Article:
Philanthropists ‘must continue to support peace process’

Head of Worldwide Ireland Funds speaks to NI gathering of 120 philanthropists from around the world

Governments, civic society and philanthropists must remain focused on achieving a normalised society in Northern Ireland, Kieran McLoughlin, president and chief executive of the Worldwide Ireland Funds has urged.

Mr McLoughlin was commenting as more than 120 philanthropists from around the world gathered in Belfast for the annual conference of the Worlwide Ireland Funds.

Delegates travelled from 22 cities in 9 countries including the United States, Australia, Singapore and China. All are committed philanthropists who are already supporting the charity sector in Ireland, North and South.

The Worldwide Ireland Funds are a philanthropic network across 12 countries that have raised over $480 million for worthy causes in Ireland and Irish causes around the world. It was founded as the Ireland Fund in 1976 by Sir Anthony O'Reilly and Pittsburgh businessman Dan Rooney, a former US ambassador to Ireland. It has supported more than 3,000 organisations.


Mr McLoughlin said that though the peace process had “slipped from the radar” of many people, the visit of the philanthropists demonstrated their commitment to “doing our bit” to bring the process to a successful conclusion.

"The peace process is just that, a process not an event and all of us - governments, civic society and philanthropists - must remain focused on achieving a normalised society in Northern Ireland, " he added.

So far this year the fund has distributed $16 million to support various projects in Ireland, while on this trip the fund is donating $1 million to Co-operation Ireland. Its chairman Christopher Moran said the grant was a "phenomenal boost" for the organisation.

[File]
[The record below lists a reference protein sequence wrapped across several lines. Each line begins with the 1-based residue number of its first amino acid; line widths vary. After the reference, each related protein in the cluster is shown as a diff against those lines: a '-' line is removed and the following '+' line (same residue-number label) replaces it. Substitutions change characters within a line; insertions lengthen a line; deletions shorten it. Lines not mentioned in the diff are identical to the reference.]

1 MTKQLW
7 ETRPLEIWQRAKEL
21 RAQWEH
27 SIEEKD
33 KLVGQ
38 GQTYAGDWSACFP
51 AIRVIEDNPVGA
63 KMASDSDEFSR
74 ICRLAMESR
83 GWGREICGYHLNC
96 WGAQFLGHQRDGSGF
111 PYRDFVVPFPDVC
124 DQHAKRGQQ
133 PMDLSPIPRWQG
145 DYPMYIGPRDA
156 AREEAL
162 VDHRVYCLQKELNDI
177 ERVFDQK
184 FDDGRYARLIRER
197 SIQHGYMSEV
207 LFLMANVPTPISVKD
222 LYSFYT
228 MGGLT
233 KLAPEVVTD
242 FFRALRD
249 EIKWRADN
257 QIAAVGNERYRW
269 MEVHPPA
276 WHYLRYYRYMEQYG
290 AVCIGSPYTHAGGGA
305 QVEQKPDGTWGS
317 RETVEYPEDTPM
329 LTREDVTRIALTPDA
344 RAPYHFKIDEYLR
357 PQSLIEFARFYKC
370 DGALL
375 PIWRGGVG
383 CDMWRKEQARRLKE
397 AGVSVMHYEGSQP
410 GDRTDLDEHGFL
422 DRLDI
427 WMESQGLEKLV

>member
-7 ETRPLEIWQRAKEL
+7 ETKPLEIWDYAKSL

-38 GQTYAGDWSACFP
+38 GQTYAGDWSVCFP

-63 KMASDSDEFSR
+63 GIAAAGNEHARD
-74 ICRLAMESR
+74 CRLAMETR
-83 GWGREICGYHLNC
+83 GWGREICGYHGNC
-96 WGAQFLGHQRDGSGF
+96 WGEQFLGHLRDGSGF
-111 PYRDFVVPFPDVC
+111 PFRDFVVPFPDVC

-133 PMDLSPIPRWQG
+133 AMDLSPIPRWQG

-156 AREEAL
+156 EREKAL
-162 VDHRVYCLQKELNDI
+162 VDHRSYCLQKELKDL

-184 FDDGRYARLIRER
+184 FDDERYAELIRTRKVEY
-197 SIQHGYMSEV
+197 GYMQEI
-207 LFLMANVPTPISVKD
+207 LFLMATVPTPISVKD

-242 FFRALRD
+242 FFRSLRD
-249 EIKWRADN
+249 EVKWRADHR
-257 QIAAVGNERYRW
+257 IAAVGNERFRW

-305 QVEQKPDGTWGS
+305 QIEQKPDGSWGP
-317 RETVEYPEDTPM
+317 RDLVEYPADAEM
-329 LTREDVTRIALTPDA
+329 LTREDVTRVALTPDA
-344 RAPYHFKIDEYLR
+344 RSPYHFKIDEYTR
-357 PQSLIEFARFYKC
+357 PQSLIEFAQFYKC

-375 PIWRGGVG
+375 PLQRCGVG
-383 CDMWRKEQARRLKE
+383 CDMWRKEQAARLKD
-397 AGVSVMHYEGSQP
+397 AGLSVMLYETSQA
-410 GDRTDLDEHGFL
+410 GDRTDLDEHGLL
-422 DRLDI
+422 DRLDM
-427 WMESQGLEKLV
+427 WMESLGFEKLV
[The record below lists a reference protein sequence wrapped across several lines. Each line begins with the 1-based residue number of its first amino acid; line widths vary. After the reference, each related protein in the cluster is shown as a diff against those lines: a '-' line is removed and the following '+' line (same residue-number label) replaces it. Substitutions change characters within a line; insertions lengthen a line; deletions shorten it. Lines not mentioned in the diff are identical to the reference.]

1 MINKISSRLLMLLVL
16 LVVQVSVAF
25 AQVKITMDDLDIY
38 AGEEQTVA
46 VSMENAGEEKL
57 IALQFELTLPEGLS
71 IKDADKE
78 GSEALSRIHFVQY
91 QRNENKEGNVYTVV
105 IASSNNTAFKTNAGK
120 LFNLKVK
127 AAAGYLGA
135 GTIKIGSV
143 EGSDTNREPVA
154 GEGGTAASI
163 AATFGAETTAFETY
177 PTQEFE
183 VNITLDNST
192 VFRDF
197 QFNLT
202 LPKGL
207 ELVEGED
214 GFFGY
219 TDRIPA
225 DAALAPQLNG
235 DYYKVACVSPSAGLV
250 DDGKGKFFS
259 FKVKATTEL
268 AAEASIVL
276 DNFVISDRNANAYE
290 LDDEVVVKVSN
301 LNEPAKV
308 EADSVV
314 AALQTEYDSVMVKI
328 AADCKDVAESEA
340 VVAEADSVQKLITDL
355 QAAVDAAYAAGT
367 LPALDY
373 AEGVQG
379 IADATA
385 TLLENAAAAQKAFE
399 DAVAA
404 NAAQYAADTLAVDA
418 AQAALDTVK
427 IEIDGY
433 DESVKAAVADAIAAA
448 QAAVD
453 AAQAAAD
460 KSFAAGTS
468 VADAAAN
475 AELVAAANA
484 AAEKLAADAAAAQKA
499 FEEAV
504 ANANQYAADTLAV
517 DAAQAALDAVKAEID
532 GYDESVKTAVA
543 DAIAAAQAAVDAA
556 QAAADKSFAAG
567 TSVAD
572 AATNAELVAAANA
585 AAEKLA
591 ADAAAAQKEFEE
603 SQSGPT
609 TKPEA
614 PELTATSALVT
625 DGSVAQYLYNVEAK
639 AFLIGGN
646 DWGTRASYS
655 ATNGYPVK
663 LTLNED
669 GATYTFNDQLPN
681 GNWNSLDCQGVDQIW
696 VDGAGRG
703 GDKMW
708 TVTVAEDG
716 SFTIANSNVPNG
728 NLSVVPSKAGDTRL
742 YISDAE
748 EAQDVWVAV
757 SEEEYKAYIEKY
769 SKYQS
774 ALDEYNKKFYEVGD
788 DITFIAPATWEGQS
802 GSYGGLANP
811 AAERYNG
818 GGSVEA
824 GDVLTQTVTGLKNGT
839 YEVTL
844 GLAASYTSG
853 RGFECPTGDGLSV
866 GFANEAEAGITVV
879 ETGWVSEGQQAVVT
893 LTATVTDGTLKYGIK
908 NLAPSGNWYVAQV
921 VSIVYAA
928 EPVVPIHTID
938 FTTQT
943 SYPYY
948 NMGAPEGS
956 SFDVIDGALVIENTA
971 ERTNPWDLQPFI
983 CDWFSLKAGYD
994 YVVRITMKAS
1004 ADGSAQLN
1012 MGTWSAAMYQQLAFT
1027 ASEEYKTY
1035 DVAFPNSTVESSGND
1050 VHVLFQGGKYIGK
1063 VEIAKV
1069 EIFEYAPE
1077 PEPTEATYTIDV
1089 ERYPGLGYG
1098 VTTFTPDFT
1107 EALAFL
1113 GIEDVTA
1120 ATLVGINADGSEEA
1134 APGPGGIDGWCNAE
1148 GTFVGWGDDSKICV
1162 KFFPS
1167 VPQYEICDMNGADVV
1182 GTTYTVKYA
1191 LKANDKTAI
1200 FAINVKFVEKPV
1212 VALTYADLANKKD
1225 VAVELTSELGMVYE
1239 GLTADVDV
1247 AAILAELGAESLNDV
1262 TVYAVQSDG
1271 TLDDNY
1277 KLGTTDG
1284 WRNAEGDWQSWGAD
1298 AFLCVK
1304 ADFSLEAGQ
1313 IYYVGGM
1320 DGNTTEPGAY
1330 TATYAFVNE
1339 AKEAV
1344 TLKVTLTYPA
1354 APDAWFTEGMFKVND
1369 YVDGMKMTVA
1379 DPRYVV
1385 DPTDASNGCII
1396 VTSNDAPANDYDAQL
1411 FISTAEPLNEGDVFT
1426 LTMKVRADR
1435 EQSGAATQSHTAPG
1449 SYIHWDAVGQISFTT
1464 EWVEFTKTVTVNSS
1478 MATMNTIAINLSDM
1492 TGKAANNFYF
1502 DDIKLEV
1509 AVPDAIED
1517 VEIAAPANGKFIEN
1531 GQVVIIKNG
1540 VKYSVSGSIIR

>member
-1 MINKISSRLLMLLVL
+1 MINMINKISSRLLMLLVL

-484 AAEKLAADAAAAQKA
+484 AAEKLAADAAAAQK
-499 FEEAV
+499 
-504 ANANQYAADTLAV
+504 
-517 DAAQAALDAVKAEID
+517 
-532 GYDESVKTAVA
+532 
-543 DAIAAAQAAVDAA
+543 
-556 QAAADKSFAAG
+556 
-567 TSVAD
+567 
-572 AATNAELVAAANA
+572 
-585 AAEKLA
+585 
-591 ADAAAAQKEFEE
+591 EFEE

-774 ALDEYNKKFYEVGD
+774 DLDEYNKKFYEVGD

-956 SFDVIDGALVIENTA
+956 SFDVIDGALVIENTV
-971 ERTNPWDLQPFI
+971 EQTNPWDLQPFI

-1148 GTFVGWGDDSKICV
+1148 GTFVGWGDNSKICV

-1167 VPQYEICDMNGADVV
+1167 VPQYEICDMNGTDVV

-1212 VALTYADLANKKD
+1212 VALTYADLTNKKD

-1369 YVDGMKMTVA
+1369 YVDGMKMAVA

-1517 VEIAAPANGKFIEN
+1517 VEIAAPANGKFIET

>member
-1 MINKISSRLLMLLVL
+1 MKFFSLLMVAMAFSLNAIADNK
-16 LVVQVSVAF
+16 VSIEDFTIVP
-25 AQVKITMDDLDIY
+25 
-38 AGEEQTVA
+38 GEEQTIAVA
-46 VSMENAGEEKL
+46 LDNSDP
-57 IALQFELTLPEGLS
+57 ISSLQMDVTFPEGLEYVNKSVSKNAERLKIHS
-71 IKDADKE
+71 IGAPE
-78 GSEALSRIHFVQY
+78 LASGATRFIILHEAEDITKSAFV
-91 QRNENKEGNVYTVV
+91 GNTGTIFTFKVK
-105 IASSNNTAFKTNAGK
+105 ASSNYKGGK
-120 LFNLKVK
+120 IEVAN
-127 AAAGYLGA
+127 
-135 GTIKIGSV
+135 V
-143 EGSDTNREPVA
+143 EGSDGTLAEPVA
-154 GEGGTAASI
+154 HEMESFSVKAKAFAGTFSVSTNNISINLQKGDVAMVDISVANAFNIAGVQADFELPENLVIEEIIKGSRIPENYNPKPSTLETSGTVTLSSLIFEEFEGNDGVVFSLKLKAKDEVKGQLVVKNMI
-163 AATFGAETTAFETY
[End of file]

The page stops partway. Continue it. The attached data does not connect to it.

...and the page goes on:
“This will enable us to significantly enhance our cross-community programmes and it also complements Co-operation Ireland’s role in helping facilitate the normalisation of formal relationships between the UK and Ireland,” he said.

The Worldwide Ireland Funds in the face of the economic downturn in Ireland has striven to maintain philanthropic interest in Ireland.

In 2009 it launched the Promising Ireland Campaign to raise $100 million for charities experiencing an increased demand for their services at a time of a major reduction in resources. It actually doubled its goal by raising £200 million.

Fund delegates were welcomed at a dinner hosted by the Northern Secretary Theresa Villiers at Hillsborough Castle on Wednesday night. Pianist Claire Bowes who was blinded by the Omagh bombing in 1998 gave a performance during the function.

Delegates today visited several of the organisations and projects the fund has supported over four decades.

These included Ardoyne Holycross Boxing Club, Cinemagic, Integrated Education Northern Ireland, the Linen Hall Library, Queen's University, the Lyric Theatre and Young Enterprise Northern Ireland.

First Minister Peter Robinson and Deputy First Minister Martin McGuinness entertained delegates to dinner at Stormont Castle tonight while tomorrow, fund members will discuss how to "best meet ongoing need in Ireland North and South".

Gerry Moriarty

Gerry Moriarty

Gerry Moriarty is the former Northern editor of The Irish Times